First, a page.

The Bizarre Story Of Monkeys That Went Missing After A Crash

In January, a scene like something from the 1995 classic "Jumanji" film played out in Danville, Pennsylvania. No, there wasn't a bounty hunter on the loose, terrorizing a pair of young kids. And a stampede of elephants did not suddenly charge a residential home. But a group of monkeys did spill out onto the streets after a pickup truck collided with a dump truck transporting 100 of the animals, who were headed to a Centers for Disease Control and Prevention (CDC) quarantine lab, according to NPR.

This time, the monkeys didn't hijack a police car or trash a household kitchen like in "Jumanji," but they did launch a search party from local troopers, who used thermal imaging to track the roaming monkeys (via NPR). The incident triggered animal rights activists to get involved and much criticism directed at the CDC for mishandling the incident (per NBC News, The New York Times).

The search for the lost monkey

After the crash, in which neither human parties were seriously injured, local troopers in partnership with the CDC successfully located all of the monkeys except one, and euthanized three (in an email to NPR, a CDC spokesperson did not give a reason as to why the monkeys were killed). In a Tweet, local police reported the crash, warned citizens not to try and locate the monkeys, and advised them to avoid contact with them, since they were, after all, wild animals (via NPR).

However, Michele Fallon, who was driving behind the truck before the crash, seems to have missed that guidance. Fallon got out of her car to try and locate the lost animals, originally thinking they were cats instead of monkeys (per PhillyVoice). In her search, she touched many of the monkey's crates, stepped in their feces, and was even "hissed" at by one of the cynomolgus macaque monkeys, which were headed to the CDC facility after being imported from Mauritius, an Indian Ocean island nation in Eastern Africa. Fallon didn't find any of the monkeys in the end, and it wasn't until the following day that the search party finally turned up the final monkey (via NPR).

The potential exposure

Later that weekend, Fallon got pink eye and a cough, which she attributed to her exposure to the monkeys (via Daily Mail). In a letter to Fallon obtained by The Daily Mail, the CDC said that any physical contact with the monkeys was ill-advised since they hadn't yet been quarantined, and that people who handle the monkeys typically do so with personal protective equipment. Per the PhillyVoice, these long-tailed macaques can spread herpes B virus, and are commonly used in the lab because their DNA is so closely related to humans.

Unfortunately, that ill-advised contact was too late to be avoided for Fallon, so she was treated with an antiviral and given rabies shots for the potential exposure, according to PennLive. The CDC continued to monitor the monkeys in case any got sick, and told PennLive that they were all still healthy and hadn't developed symptoms. But the monkey spillage accident was far from over.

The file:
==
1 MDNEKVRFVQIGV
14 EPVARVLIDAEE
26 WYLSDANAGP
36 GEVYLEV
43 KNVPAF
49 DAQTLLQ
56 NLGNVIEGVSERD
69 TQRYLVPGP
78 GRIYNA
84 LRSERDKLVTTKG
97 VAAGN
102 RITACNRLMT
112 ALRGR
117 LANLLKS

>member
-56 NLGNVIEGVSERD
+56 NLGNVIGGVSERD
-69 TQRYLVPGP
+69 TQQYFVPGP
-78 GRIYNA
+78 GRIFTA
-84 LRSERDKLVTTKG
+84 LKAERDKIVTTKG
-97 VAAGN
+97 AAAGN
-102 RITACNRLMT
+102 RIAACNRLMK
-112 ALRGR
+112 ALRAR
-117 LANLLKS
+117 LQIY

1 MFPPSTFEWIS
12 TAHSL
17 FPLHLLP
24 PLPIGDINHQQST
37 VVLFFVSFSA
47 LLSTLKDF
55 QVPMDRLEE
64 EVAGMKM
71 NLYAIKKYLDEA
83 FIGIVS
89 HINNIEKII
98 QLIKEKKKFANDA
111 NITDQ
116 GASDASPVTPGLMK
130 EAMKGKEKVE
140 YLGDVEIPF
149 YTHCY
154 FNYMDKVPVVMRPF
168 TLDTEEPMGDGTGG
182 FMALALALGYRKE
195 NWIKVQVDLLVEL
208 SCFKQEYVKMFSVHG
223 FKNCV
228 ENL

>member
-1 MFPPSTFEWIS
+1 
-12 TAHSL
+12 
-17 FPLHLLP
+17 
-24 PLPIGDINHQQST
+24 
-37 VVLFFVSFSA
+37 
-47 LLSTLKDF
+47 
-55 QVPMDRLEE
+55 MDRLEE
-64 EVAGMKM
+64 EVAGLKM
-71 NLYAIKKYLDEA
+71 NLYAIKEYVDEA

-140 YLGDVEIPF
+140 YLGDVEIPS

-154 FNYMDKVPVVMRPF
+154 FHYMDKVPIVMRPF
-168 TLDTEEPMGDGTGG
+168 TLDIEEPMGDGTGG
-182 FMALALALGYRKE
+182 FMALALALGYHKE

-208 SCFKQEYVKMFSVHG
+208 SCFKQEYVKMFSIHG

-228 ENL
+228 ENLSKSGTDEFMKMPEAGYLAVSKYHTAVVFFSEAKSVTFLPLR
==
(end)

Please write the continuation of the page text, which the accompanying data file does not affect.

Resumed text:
The bizarre nature of the incident led some conspiracy theories to spread online, including one blogger who claimed the CDC was releasing the next bioweapon — possibly triggered by the theory that Covid-19 began through a bat transmission in China — under the guise of these escaped monkeys. However, these claims were debunked by PolitiFact.

Animal rights activists get involved

In recent years, monkeys have been in very high demand to test the more than 100 Covid-19 vaccines in development, resulting in a shortage (via The Atlantic). As a result, the monkeys involved in the crash — which are one of the top two most commonly-used monkey species for animal testing — were highly valued, each estimated to be worth $10,000, according to PhillyVoice

Animal rights activists have long condoned the use of monkeys and other animals in lab settings, arguing that there are alternative testing solutions that don't pose such risks to public health and harm animals, like research performed via supercomputers or "in vitro," meaning in a cultured dish or test tube (per EuroGroup for Animals). In light of the car crash, People for the Ethical Treatment of Animals (PETA) stepped in to urge the airline that sent the monkeys, Kenya Airways, to withdraw from future deals involving monkeys, according to NBC News.

The airline agreed to stop shipping monkeys, joining most other major airlines in doing so, according to The New York Times. Fallon was also confirmed to not have a disease from the monkeys. Instead her illness may have been caused by exposure to Covid-19, from a party she attended that night.